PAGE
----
Research Papers: Internal Combustion Engines

Seizure Improved Lead-Free Electroplated Bearing Overlay System for Heavy-Duty Truck and Off-Highway Applications

[+] Author and Article Information
Kevin Jupe

MAHLE Engine Systems,
Rugby CV23 0WE, UK
e-mail: kevin.jupe@gb.mahle.com

Roger Gorges

MAHLE Engine Systems,
Rugby CV23 0WE, UK
e-mail: roger.gorges@gb.mahle.com

Anil Rathod

MAHLE Engine Systems,
Rugby CV23 0WE, UK
e-mail: anil.rathod@gb.mahle.com

John Carey

MAHLE Engine Systems,
Rugby CV23 0WE, UK
e-mail: john.carey@gb.mahle.com

John Stearns

MAHLE Engine Components,
Farmington Hills, MI 48335
e-mail: john.stearns@us.mahle.com

Contributed by the IC Engine Division of ASME for publication in the JOURNAL OF ENGINEERING FOR GAS TURBINES AND POWER. Manuscript received May 10, 2018; final manuscript received May 10, 2018; published online July 9, 2018. Editor: David Wisler.

J. Eng. Gas Turbines Power 140(11), 112806 (Jul 09, 2018) (7 pages) Paper No: GTP-18-1203; doi: 10.1115/1.4040292 History: Received May 10, 2018; Revised May 10, 2018

The move to lead-free bearing materials is well known, and upcoming legislation, such as the restriction of hazardous substances, is increasing the drive to extend this trend toward heavy-duty diesel truck and off-highway applications. During the development of lead-free systems, new electroplated overlays and bronze-based substrates have been developed by various suppliers, but little attention has been given to the interlayer or diffusion barrier between the overlay and substrate materials. This interlayer is particularly necessary for tin-based solutions as it prevents the rapid diffusion of overlay species into the bronze substrate. The present development focuses on improving this often overlooked element in the system and provides a further robustness that could even be adapted to lead-based systems where increased performance is required. The incorporation of hexagonal boron nitride (hBN) as a solid lubricant in the nickel interlayer changes dramatically the interlayer properties and provides more typical bearing-like behavior for seizure resistance and scuff performance compared to nickel alone. The paper details the findings of respective rig tests as well as an actual engine test supporting the change in material characteristics and the associated improvement in seizure resistance.

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Pratt, G. C. , 1973, “ Materials for Plain Bearings,” Int. Metall. Rev., 18(2), pp. 62–88. [CrossRef]
Eastham, D. R. , 1993, “ Electroplated Overlays for Crankshaft Bearings,” ASME J. Eng. Gas Turbines Power, 115(4), pp. 706–710. [CrossRef]
Lipp, A. , Schwetz, K.-A. , and Hunold, K. , 1989, “ Hexagonal Boron Nitride: Fabrication, Properties and Applications,” J. Eur. Ceram. Soc., 5(1), pp. 3–9. [CrossRef]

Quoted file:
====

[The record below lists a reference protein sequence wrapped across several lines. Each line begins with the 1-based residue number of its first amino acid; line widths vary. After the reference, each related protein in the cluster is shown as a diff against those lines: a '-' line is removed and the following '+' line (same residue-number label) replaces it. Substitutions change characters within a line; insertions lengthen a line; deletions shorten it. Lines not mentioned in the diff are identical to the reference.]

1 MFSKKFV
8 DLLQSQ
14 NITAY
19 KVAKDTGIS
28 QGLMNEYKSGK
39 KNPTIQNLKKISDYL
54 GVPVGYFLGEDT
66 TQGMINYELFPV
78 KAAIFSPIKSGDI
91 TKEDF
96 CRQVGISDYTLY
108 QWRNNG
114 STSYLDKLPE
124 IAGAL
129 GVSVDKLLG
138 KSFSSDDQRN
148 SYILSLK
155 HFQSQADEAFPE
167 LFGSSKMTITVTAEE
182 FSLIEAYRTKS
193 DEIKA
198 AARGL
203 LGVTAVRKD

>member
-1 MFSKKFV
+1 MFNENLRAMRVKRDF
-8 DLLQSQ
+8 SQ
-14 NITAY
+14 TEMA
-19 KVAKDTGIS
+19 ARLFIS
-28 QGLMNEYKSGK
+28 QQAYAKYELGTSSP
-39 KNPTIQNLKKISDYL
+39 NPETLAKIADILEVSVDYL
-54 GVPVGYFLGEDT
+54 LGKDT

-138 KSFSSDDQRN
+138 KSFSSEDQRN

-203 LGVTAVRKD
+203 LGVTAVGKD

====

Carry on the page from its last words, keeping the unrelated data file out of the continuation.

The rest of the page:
Erdemir, A. , 2005, “ Review of Engineered Tribological Interfaces for Improved Boundary Lubrication,” Tribol. Int., 38(3), pp. 249–256. [CrossRef]


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Fig. 1

Microphotograph of Ni–hBN interlayer in a lead-free trimetal bearing (magnified view of hBN dispersion)

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Fig. 2

Schematic of Sapphire fatigue test rig

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Fig. 3

Example of recorded data from instrumented scuff-seizure rig test

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Fig. 4

Seizure test results for bearings tested without overlay (nickel as running layer)

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Fig. 5

Seizure test results for lead-free trimetal bearing system with and without hBN in nickel interlayer

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Fig. 6

Recorded data from scuff-seizure test on lead-free bearing with plain nickel interlayer

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Fig. 7

Recorded data from scuff-seizure test on lead-free bearing featuring Ni–hBN interlayer

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Fig. 8

Recorded scuff-seizure test data for full sample sets of plain nickel and Ni–hBN bearings illustrating increased running times and temperature endurance from the Ni–hBN samples

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Fig. 9

Schematic of Viper wear test rig

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Fig. 10

Comparison of Viper wear test results for lead-free trimetal bearings containing standard plain nickel and Ni–hBN interlayers

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Fig. 11

Schematic of embeddability test rig

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Fig. 12

Comparison of embeddability capability of lead-free bearings with Ni–hBN interlayer versus lead-free with plain nickel interlayer and leaded bearing materials

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Fig. 13

Region of high wear witnessed on upper rod bearing following 250 h of durability testing. The Ni–hBN interlayer and bronze substrate has been exposed but there is no evidence of increased temperature or scuffing/seizure.



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